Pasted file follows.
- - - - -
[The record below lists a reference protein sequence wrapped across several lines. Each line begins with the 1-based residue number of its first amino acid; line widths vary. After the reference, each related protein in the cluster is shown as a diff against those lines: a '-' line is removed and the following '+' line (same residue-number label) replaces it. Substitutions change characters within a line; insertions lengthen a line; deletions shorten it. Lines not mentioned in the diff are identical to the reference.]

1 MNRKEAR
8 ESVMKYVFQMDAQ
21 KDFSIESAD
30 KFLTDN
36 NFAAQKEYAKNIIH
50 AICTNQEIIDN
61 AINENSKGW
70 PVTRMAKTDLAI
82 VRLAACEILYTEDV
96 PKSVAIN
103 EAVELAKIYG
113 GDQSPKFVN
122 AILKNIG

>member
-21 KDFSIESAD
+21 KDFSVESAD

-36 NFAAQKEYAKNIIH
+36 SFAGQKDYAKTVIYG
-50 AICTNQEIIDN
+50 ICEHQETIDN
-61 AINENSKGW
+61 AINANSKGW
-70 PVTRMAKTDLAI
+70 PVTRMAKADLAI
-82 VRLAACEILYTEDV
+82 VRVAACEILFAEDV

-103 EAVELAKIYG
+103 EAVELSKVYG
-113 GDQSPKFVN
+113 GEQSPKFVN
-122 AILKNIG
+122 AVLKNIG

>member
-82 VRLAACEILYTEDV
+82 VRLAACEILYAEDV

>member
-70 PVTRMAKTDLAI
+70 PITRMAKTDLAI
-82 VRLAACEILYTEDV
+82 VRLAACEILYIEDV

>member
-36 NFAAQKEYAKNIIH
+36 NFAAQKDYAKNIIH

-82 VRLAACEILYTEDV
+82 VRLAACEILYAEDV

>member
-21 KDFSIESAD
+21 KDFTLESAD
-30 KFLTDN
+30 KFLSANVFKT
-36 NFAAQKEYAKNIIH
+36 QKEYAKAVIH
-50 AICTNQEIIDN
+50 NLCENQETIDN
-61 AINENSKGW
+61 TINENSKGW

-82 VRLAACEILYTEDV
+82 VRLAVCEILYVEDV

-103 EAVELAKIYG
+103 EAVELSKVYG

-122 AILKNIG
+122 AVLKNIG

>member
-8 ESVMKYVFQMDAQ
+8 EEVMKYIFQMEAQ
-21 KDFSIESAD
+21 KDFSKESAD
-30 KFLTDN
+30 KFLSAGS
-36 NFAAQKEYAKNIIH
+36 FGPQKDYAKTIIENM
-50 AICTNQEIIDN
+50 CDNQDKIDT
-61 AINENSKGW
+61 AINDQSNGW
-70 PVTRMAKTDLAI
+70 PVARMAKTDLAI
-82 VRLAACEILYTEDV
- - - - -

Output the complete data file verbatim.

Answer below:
[The record below lists a reference protein sequence wrapped across several lines. Each line begins with the 1-based residue number of its first amino acid; line widths vary. After the reference, each related protein in the cluster is shown as a diff against those lines: a '-' line is removed and the following '+' line (same residue-number label) replaces it. Substitutions change characters within a line; insertions lengthen a line; deletions shorten it. Lines not mentioned in the diff are identical to the reference.]

1 MNRKEAR
8 ESVMKYVFQMDAQ
21 KDFSIESAD
30 KFLTDN
36 NFAAQKEYAKNIIH
50 AICTNQEIIDN
61 AINENSKGW
70 PVTRMAKTDLAI
82 VRLAACEILYTEDV
96 PKSVAIN
103 EAVELAKIYG
113 GDQSPKFVN
122 AILKNIG

>member
-21 KDFSIESAD
+21 KDFSVESAD

-36 NFAAQKEYAKNIIH
+36 SFAGQKDYAKTVIYG
-50 AICTNQEIIDN
+50 ICEHQETIDN
-61 AINENSKGW
+61 AINANSKGW
-70 PVTRMAKTDLAI
+70 PVTRMAKADLAI
-82 VRLAACEILYTEDV
+82 VRVAACEILFAEDV

-103 EAVELAKIYG
+103 EAVELSKVYG
-113 GDQSPKFVN
+113 GEQSPKFVN
-122 AILKNIG
+122 AVLKNIG

>member
-82 VRLAACEILYTEDV
+82 VRLAACEILYAEDV

>member
-70 PVTRMAKTDLAI
+70 PITRMAKTDLAI
-82 VRLAACEILYTEDV
+82 VRLAACEILYIEDV

>member
-36 NFAAQKEYAKNIIH
+36 NFAAQKDYAKNIIH

-82 VRLAACEILYTEDV
+82 VRLAACEILYAEDV

>member
-21 KDFSIESAD
+21 KDFTLESAD
-30 KFLTDN
+30 KFLSANVFKT
-36 NFAAQKEYAKNIIH
+36 QKEYAKAVIH
-50 AICTNQEIIDN
+50 NLCENQETIDN
-61 AINENSKGW
+61 TINENSKGW

-82 VRLAACEILYTEDV
+82 VRLAVCEILYVEDV

-103 EAVELAKIYG
+103 EAVELSKVYG

-122 AILKNIG
+122 AVLKNIG

>member
-8 ESVMKYVFQMDAQ
+8 EEVMKYIFQMEAQ
-21 KDFSIESAD
+21 KDFSKESAD
-30 KFLTDN
+30 KFLSAGS
-36 NFAAQKEYAKNIIH
+36 FGPQKDYAKTIIENM
-50 AICTNQEIIDN
+50 CDNQDKIDT
-61 AINENSKGW
+61 AINDQSNGW
-70 PVTRMAKTDLAI
+70 PVARMAKTDLAI
-82 VRLAACEILYTEDV